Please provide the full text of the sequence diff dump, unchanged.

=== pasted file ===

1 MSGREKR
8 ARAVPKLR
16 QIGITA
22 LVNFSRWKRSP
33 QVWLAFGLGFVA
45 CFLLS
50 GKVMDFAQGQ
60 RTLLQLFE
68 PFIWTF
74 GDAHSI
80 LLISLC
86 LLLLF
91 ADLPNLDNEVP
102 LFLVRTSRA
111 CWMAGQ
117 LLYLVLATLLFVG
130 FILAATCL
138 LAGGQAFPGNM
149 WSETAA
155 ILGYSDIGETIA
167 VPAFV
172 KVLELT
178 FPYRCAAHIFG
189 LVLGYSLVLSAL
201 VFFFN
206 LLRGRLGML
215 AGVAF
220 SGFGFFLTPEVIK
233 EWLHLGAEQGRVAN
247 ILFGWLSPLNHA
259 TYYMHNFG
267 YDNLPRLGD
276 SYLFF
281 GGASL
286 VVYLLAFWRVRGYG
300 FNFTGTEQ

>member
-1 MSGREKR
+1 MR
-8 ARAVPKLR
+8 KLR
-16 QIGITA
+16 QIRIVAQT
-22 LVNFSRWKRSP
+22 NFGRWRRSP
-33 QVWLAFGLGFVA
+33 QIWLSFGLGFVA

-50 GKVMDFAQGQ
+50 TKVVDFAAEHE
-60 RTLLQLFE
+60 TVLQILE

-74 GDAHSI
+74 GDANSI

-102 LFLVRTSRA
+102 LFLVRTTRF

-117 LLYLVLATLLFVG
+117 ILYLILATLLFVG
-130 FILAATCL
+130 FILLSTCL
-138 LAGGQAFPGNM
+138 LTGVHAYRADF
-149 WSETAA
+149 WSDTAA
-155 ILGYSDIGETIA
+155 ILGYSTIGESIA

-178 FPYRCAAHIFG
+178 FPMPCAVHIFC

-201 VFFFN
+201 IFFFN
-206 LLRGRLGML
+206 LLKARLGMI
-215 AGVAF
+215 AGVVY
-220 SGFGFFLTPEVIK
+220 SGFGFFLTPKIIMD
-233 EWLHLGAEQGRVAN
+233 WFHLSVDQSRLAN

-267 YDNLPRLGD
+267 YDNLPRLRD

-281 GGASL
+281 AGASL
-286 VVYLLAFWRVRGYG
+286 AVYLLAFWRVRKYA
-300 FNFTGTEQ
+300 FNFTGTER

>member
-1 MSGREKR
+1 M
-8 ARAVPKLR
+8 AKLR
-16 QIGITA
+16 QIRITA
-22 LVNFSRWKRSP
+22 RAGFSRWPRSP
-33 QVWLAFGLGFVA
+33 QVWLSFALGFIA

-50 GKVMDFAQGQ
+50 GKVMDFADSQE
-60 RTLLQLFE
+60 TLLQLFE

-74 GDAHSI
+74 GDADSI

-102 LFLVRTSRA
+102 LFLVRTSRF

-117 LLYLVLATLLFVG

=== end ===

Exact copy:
1 MSGREKR
8 ARAVPKLR
16 QIGITA
22 LVNFSRWKRSP
33 QVWLAFGLGFVA
45 CFLLS
50 GKVMDFAQGQ
60 RTLLQLFE
68 PFIWTF
74 GDAHSI
80 LLISLC
86 LLLLF
91 ADLPNLDNEVP
102 LFLVRTSRA
111 CWMAGQ
117 LLYLVLATLLFVG
130 FILAATCL
138 LAGGQAFPGNM
149 WSETAA
155 ILGYSDIGETIA
167 VPAFV
172 KVLELT
178 FPYRCAAHIFG
189 LVLGYSLVLSAL
201 VFFFN
206 LLRGRLGML
215 AGVAF
220 SGFGFFLTPEVIK
233 EWLHLGAEQGRVAN
247 ILFGWLSPLNHA
259 TYYMHNFG
267 YDNLPRLGD
276 SYLFF
281 GGASL
286 VVYLLAFWRVRGYG
300 FNFTGTEQ

>member
-1 MSGREKR
+1 MR
-8 ARAVPKLR
+8 KLR
-16 QIGITA
+16 QIRIVAQT
-22 LVNFSRWKRSP
+22 NFGRWRRSP
-33 QVWLAFGLGFVA
+33 QIWLSFGLGFVA

-50 GKVMDFAQGQ
+50 TKVVDFAAEHE
-60 RTLLQLFE
+60 TVLQILE

-74 GDAHSI
+74 GDANSI

-102 LFLVRTSRA
+102 LFLVRTTRF

-117 LLYLVLATLLFVG
+117 ILYLILATLLFVG
-130 FILAATCL
+130 FILLSTCL
-138 LAGGQAFPGNM
+138 LTGVHAYRADF
-149 WSETAA
+149 WSDTAA
-155 ILGYSDIGETIA
+155 ILGYSTIGESIA

-178 FPYRCAAHIFG
+178 FPMPCAVHIFC

-201 VFFFN
+201 IFFFN
-206 LLRGRLGML
+206 LLKARLGMI
-215 AGVAF
+215 AGVVY
-220 SGFGFFLTPEVIK
+220 SGFGFFLTPKIIMD
-233 EWLHLGAEQGRVAN
+233 WFHLSVDQSRLAN

-267 YDNLPRLGD
+267 YDNLPRLRD

-281 GGASL
+281 AGASL
-286 VVYLLAFWRVRGYG
+286 AVYLLAFWRVRKYA
-300 FNFTGTEQ
+300 FNFTGTER

>member
-1 MSGREKR
+1 M
-8 ARAVPKLR
+8 AKLR
-16 QIGITA
+16 QIRITA
-22 LVNFSRWKRSP
+22 RAGFSRWPRSP
-33 QVWLAFGLGFVA
+33 QVWLSFALGFIA

-50 GKVMDFAQGQ
+50 GKVMDFADSQE
-60 RTLLQLFE
+60 TLLQLFE

-74 GDAHSI
+74 GDADSI

-102 LFLVRTSRA
+102 LFLVRTSRF

-117 LLYLVLATLLFVG